- Important Questions You Should Ask About Island Tours and Excursions
- Maldives- An ultimate holiday destination for romance and relaxation
- Contact the trustworthy platform Away Holidays and book the Sri Lanka tour package
- 5 Unbelievable Ways To Keep Cool When Summer Camping
- Stay at the Pretty Villa Eternity, Hidden Down a Country Lane Near Lloret De Mar
Eco tourism is the new buzzword these days with travelers opting out of traditional locales in favor of pristine lands undisturbed by human activity. It seems a shame to turn these spots into tourist hubs but there are benefits to this that outweigh risks.
The debate about eco tourism’s impact on the environment and the ecosystem is ongoing. Opponents are of the view that fragile habitats are disturbed and don’t gain from human activity even if measures are taken to keep out poaching, littering, noise and crowds. This is true of all locales, not only environmentally sensitive areas.
Advocates, on the other hand, state that conservation of biological diversity is increased, local communities profit and local awareness and participation show alternatives to logging and poaching. Since the reduction or elimination of both logging and poaching hinges on awareness and alternative livelihoods, it’s safe to say that eco tourism can be a boon.
Trusted eco tour organizers not only try to create awareness of our natural habitat and stress the importance of conservation but attempt to get people connected with the environment. Unlike mainstream tourism which is practiced on a large scale, most eco tours are small and incorporate locally owned activities. It’s believed that creating an understanding of the diverse world we live in and how species and forest conservation benefit us in the long run can change mindsets and, hopefully, encourage more to do their bit for the planet.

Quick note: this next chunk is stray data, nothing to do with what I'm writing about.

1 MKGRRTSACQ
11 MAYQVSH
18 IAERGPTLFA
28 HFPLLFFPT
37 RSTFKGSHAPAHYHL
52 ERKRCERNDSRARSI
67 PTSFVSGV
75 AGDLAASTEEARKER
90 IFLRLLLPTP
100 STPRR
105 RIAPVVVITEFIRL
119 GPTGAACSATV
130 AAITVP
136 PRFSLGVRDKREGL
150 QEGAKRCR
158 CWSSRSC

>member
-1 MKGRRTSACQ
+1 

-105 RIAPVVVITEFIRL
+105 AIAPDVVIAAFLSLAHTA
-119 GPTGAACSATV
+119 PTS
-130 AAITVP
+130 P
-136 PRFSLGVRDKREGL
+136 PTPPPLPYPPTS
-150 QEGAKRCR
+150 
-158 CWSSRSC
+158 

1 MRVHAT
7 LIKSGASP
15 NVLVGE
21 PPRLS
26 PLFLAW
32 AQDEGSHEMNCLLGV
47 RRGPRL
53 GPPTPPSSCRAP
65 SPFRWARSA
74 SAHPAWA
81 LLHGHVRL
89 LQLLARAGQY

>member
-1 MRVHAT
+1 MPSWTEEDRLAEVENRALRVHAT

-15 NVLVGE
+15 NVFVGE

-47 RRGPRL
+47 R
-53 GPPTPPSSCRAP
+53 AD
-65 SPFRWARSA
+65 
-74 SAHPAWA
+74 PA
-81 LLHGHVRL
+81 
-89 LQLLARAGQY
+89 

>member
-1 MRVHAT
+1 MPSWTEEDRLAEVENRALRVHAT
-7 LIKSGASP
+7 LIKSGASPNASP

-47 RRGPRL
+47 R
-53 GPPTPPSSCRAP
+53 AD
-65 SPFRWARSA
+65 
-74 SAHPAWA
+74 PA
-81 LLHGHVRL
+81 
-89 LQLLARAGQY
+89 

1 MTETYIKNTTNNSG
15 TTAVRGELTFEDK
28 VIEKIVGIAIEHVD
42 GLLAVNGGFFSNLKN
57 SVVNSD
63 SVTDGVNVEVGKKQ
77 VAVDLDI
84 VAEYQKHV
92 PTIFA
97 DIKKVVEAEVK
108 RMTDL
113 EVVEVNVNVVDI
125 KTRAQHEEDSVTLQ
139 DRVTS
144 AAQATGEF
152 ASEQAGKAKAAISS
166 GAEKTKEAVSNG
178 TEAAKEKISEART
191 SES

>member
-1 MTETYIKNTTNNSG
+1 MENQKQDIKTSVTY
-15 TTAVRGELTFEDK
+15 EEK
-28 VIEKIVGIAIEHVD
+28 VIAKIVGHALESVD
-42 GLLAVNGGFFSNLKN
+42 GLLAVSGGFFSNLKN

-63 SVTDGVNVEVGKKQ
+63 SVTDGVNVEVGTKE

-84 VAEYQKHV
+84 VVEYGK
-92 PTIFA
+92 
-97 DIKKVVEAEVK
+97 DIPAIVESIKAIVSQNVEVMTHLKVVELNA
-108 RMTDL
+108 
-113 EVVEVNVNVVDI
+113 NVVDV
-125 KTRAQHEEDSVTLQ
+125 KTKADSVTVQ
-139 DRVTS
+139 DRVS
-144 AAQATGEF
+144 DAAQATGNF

Currently, there exists no international standard or accreditation to regulate eco tours and manage the number of tourists who visit a particular place and how organizers should plan tours. National accreditation, however, has been put in place in Australia, Sweden, Costa Rica, Kenya and Estonia.
Well-established eco tours ensure that the traveling experience is enjoyable while resulting in minimal carbon footprint, employing and profiting locals, protecting wildlife habitats, using a percentage of the profits for conservation, educating tourists on the importance of social, political and environmental issues pertaining to the area being visited and encouraging the implementation of ideas and practices learnt in tourists’ homelands.
Conversely, badly managed eco tourism can result in devastation not only on the environment but local inhabitants. The use of greenwashing – misleading information in the form of marketing to conceal an eco tour organization’s destructive environmental practices – is responsible for spreading and making false impressions on many. It’s the onus of every traveler to do a thorough background check on tour operators and organizations to find out the truth about their claims.
In Australia, the Australian Trade Practices Act directs that companies and organizations engaging in greenwashing be heavily penalized and must market themselves around the truth of their environmental impact. Repeat offenders may have their certification, if any, revoked.
The popularity of eco tourism – it’s one of the fastest growing sectors in the tourism industry today – has given rise to demands of accreditation, stricter regulation, honest marketing and the inclusion of local inhabitants as stakeholders.
Like all trends, eco tourism has a ways to go before setting itself into a well-managed sector that benefits all stakeholders including wildlife and habitats. If tourists are able to come away with new experiences that motivate to turn them into environmentally friendly practices, and if tour organizers understand that they can profit more from practicing actual green tourism, the sector will flourish and even rope in naysayers.